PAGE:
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Print 33 comment(s) - last by Captain Orgazm.. on Oct 27 at 6:48 PM


Intel's D1X Development Fab (Concept Art)
Moore's Law will continue

Intel is currently preparing production of its next-generation 32nm chips, codenamed Sandy Bridge. These will be built at the company's latest and largest fabrication plants, known in the industry as "Fabs". Mass production of Sandy Bridge is ramping up at the Fab 32 "Megafab" in Chandler, Arizona, and is being followed by Fab 11X in Rio Rancho, New Mexico. Fab 32 has a very large cleanroom at 320,000 square feet, but is eclipsed by Fab 11X's massive 370,000 sq. ft cleanroom.

Although the world' largest semiconductor company currently has the manufacturing lead, it is not sitting still. The firm showed off its first 22nm shuttle wafers at the 2009 Intel Developer Forum, and is working on its first 22nm products, codenamed “
Ivy Bridge” at its D1D research facility in Hillsboro, Oregon. Microprocessors built on the 22nm process are expected to run faster, consume less power, and cost less to produce than the current 32nm and older 45nm processes. Ivy Bridge is expected to enter mass production in late 2011 with third generation High-k Metal Gate technology.  The company also has plans for a 50-core HPC chip to be built on the process.

Intel has announced today that it will spend $6-8 billion to support these future manufacturing technology advancements in Arizona and Oregon. The investment supports the creation of 6000-8000 construction jobs and 800-1000 permanent jobs. While Intel generates approximately 75% of its revenues from sales overseas, 75% of its microprocessor manufacturing is based in the United States. 

Fab 12 and Fab 32 in Chandler will be upgraded with new equipment over the next year to handle the majority of Intel's 22nm production. Obsolete equipment will be moved out this quarter, and new tooling will be installed early next year. The D1C and D1D development fabs at Intel's Ronler Acres Campus in Hillsboro will also be upgraded to handle 22nm mass production. This is similar to Intel's 32nm mass production strategy.

Part of the investment will also go towards a brand-new development fab in Oregon to be called “D1X”. It is scheduled for R&D startup in 2013, the same year that Intel is planning to introduce its 15nm process. D1X may help introduce production on 450mm (18-inch) wafers at a later date, which are significantly larger than today's 300mm (12 inch) wafers. Larger wafer sizes are more cost-effective to produce, but are also riskier to develop.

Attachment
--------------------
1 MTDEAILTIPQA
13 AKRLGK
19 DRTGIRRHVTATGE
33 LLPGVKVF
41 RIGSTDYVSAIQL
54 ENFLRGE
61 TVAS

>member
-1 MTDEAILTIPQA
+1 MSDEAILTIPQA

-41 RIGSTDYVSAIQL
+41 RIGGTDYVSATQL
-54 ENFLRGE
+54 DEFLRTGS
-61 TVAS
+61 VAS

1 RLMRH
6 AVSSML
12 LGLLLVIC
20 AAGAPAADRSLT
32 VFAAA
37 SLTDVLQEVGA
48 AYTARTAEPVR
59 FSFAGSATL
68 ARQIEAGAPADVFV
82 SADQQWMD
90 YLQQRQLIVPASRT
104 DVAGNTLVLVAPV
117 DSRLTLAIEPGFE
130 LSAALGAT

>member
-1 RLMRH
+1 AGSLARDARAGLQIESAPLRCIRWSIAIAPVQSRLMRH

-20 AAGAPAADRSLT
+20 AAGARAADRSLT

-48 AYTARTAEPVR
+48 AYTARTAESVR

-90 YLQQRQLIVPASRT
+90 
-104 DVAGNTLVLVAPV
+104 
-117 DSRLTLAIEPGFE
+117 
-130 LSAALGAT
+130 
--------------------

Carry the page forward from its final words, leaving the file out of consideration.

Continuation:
“Intel makes approximately 10 billion transistors per second. Our factories produce the most advanced computer technology in the world and these investments will create capacity for innovation we haven’t yet imagined,” said Brian Krzanich, Senior Vice President and General Manager of Intel’s Manufacturing and Supply Chain.

“Intel and the world of technology lie at the heart of this future. Contrary to conventional wisdom, we can retain a vibrant manufacturing economy here in the United States by focusing on the industries of the future”.

The computer industry is seeing booming sales this year, with one million PCs shipping per day, according to Intel.  The company believes that it needs these upgraded fabs not only to create the capacity for the continued growth of the PC market, but also to enter new computing markets such as mobile internet devices and embedded computing.



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By phazers on 10/19/2010 6:31:51 PM , Rating: 5
But I'm glad to see that they are keeping so many highly-paid US jobs going, instead of moving overseas like so many other industries.

And AMD is also investing in the NY Luther Forest fab which should open in a couple years from now.

Compare this to Apple & Foxconn in China - not much good news there :P




By Kurz on 10/19/2010 8:12:47 PM , Rating: 5
We all should complain about the high taxes.


By Samus on 10/19/2010 11:04:55 PM , Rating: 2
I can't believe they're staying in Oregon. Don't get me wrong, it's a great state, especially to visit (Portland is beautiful and the state has no sales tax) but living and working there is rough when you account for the ~10% (bracketed) income taxes and ridiculous property tax in the urban areas.

> We all should complain about the high taxes.

lol. amen.


By milkyway4me on 10/20/2010 3:18:43 AM , Rating: 3
The one and only reason Intel is still in the states is because of tax breaks they've arranged with the cities and states they do operate in. Without those, it would be unprofitable to be there. Consider that 25% of production overseas a warning shot to the idiot liberal politicians who are thinking about choking them out with more taxes.


By Da W on 10/20/2010 6:48:10 AM , Rating: 5
quote:
you account for the ~10% (bracketed) income taxes


Lol.
Come pay a visit to Canada. Here both federal and provincial taxes,(nationalized)health care insurance, parental insurance (yeah if we have a baby we get 1 year off the job) plus the combined 15% sales tax, i don't even have 50% of my pay check left in my pockets.

For the record, i AM looking to work elsewhere....


By Samus on 10/20/2010 11:39:22 AM , Rating: 3
Nobody said Canada was a perfect place. Some people in our government unfortunately think so. Hell, some of our CITIZENS think so. They keep referring to your broken health care system that haven't let your economy budge in 30 years.

But my point was Oregon (in comparison to other states such as Florida which has no income tax and below-average sales tax) has incredibly high taxes. However, both states have somewhat poor economies, but who doesn't these days. Florida's is mostly due to low tourism, whereas Oregon, specifically Portland and Eugene, haven't had "good" economies since the 70's.